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Bolt EV's economic relevance at 100,000km

Bolt EV's monthly performance (distance, efficiency, and battery) up to 100,734.6km

On March 27, 2022, after nearly 46 months of driving, my Bolt EV's odometer hit 100,000km. Considering that it isn't used for commuting most of the time, this is a relatively quick achievement. Of the 100,734.6km driven in 46 full months, 48,588.7km was done in the city while the remaining 52,145.9km was on the expressways, so at 48:52 ratio it's got a balanced use. As for the efficiency, the car spent 13,016.1kWh, so that translates to 7.74km/kWh overall. It's well over the official numbers, so that shows how conservative I drive.

Bolt EV Total Cost of Ownership (TCO)

During this time, I spent KRW 5,461,940 (about US$4,440) on the car, excluding toll. Interestingly, the insurance and the tax accounted for more than half of the total. This reflects how relatively little I need to pay for the charging and maintenance. In fact, I spent just KRW 874,467 (US$710) for charging, which is less than 1/6 of the total. And other than the tires, the periodic maintenance costs were insignificant.

There's a good reason why I spent so little on charging.
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Appearance on YTN Science "Docu S Prime"

Screenshot from Docu S Prime episode 243 "Science Ahead of Time - โ€˜Over-Technologyโ€™"

I was interviewed about the wearable computer and the tablet PC that I developed about two decades ago by the crew of YTN Science last month. The result of that made into the most recent episode of the science documentary series "Docu S Prime" which aired yesterday, March 10, 2022. It was quite flattering to see those devices being introduced as "over-technologies" together with the self driving car from 1990s.

Watch Episode
- Official Website
- YouTube
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Tiangong Space Station seen in day and night

Tiangong Space Station in front of the Moon on February 8, 2022 (Click for full size)

Tiangong is a Chinese space station which was initially launched on April 29, 2021. It is built upon the experience gained from its preceding prototypes, Tiangong-1 and Tiangong-2. It only has the core module (Tianhe) at the moment, but two additional modules (Wentian and Mengtian) are planned to be added this year. Because Tianhe is much smaller and simpler than the ISS, I wasn't sure what to expect when photographing it. Once I did catch it crossing in front of the Moon, I noticed that it looked longer and resembled a candy in a wrapper. That was due to the cargo spacecrafts Tianzhou 2 and Tianzhou 3 docked to the ports.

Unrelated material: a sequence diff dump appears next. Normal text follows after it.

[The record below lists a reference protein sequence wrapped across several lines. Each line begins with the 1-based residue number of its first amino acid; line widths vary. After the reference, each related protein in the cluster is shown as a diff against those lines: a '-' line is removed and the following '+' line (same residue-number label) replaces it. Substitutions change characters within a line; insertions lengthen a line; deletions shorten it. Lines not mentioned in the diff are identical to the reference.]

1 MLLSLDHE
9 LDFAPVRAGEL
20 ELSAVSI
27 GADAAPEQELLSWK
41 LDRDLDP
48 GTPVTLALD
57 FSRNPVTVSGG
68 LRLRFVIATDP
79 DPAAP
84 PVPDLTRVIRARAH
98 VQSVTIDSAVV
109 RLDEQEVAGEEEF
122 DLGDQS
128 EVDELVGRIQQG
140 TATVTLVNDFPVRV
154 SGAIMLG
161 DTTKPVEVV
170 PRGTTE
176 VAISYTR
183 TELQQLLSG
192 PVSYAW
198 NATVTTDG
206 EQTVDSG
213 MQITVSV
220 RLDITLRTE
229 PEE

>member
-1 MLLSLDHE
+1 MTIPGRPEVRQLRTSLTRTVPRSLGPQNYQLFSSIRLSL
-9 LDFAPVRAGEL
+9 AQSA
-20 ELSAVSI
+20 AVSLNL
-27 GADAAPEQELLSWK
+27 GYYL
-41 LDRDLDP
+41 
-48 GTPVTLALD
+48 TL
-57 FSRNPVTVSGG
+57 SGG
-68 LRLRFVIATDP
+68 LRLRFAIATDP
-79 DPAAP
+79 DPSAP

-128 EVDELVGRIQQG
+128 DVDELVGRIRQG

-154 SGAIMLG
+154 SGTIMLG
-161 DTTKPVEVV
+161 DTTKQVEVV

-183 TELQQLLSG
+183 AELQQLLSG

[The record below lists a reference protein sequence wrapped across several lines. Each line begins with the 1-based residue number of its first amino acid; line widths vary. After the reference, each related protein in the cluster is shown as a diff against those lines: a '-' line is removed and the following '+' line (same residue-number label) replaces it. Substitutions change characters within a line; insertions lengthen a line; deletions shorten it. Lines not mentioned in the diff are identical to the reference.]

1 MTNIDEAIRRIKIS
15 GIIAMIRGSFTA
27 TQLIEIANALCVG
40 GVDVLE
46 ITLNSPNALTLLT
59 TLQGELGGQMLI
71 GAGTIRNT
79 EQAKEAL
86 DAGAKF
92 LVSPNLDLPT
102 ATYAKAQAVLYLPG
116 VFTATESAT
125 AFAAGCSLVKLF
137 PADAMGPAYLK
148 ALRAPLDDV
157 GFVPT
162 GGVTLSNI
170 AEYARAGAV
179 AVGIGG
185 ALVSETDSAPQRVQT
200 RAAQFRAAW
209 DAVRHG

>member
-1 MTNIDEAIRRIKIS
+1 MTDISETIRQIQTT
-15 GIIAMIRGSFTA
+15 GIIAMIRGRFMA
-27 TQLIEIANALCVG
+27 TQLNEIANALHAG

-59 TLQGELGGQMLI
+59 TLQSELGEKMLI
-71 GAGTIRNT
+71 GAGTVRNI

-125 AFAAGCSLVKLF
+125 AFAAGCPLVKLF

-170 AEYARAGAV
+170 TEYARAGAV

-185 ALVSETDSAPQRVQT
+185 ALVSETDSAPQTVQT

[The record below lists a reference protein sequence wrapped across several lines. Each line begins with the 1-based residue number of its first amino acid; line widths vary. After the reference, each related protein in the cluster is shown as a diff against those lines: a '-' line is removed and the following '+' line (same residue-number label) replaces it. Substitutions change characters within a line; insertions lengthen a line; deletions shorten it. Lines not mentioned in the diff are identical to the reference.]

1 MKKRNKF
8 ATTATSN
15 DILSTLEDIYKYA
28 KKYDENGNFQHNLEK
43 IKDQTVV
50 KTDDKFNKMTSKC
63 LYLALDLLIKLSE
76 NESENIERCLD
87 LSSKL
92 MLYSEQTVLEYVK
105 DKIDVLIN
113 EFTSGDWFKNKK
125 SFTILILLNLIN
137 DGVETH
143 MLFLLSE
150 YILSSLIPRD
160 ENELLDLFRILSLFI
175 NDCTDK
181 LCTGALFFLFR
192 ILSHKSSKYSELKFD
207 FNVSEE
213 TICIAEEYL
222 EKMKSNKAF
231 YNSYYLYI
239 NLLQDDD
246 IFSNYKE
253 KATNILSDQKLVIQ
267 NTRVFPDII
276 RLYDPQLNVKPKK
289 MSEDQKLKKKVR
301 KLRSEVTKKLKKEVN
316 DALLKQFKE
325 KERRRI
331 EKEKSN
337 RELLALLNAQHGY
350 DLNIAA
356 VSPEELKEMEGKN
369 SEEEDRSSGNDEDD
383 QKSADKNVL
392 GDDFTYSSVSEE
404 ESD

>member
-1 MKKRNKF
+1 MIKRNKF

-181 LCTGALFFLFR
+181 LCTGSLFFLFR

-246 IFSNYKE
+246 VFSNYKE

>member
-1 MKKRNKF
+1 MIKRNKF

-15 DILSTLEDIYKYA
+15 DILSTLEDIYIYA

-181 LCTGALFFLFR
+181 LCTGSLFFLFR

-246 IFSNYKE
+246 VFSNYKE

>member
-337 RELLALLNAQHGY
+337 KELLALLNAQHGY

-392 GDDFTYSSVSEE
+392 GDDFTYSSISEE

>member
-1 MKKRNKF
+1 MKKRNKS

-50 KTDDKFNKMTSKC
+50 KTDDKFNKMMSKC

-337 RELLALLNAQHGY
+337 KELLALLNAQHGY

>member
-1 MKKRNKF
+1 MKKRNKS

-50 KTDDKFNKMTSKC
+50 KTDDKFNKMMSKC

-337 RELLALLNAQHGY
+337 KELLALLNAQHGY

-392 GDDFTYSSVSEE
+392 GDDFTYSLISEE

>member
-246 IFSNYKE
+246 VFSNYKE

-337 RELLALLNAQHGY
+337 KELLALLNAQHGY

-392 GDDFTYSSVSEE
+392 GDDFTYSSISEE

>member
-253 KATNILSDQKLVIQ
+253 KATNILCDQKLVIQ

Tiangong Space Station in front of the Sun on February 10, 2022 (Click for full size)

To see the solar panels on the space station and the spacecrafts, I needed to observe it crossing in front of the Sun. Fortunately, a sighting opportunity took place just two days later and I was able to get a good look. Both the large panels on the core module and the smaller ones on the spacecrafts were visible.

Tiangong Space Station zoomed in at night and day

With the shots zoomed in and stacked, you can see the individual parts more clearly. The length of the object is about 38 meters (Tianhe: 16.6m, Tianzhou: 10.6m each), which came out to be about 30 pixels long when I shot it on February 8 at 413km away. This is roughly 1/3 the size of the ISS. If there were no spacecrafts docked, it would have looked much smaller and less distinct. On February 10, it was 576km away, so it came out to be smaller at about 20 pixels. I may be able to get larger Sun-crossing shots in Summer when the maximum altitude of the Sun is higher.

Device: Nikon P1000
Settings: 3000mm - f/8 (ISO 800 - 1/800s / ISO 200 - 1/1250s)
Filters: None
Time: 2022-02-08 19:03:59 / 2022-02-10 12:11:53 KST
Location: Haenam / Gangjin, Korea
20 / 23 video frames processed with Pixelmator Pro 2.3.5
10 / 14 video frames stacked with RegiStax 6.1.0.8

First sunrise of 2022

Watching the run come up above the mountains on 7:55 AM, January 1, 2022

The morning of the new year's day of 2022 was clear, making it great for capturing a nice view. Here's the photo and the video of the observation. I hope everyone have a wonderful year ahead.

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Interview in the January 2022 issue of MotorTrend Korea

My interview "How the Korean Steve Jobs drives an EV" starts at page 68 of MotorTrend Korea January 2022 issue

Earlier this month, MotorTrend Korea did an interview and a photo shoot with me at a coffee shop since they wanted to do an article on an EV specialist. The result of this appears on the January 2022 issue as a part of the special focus on the electric vehicles. It was a great opportunity to talk about the present and the future of the EVs, as well as promote a bit about my book.

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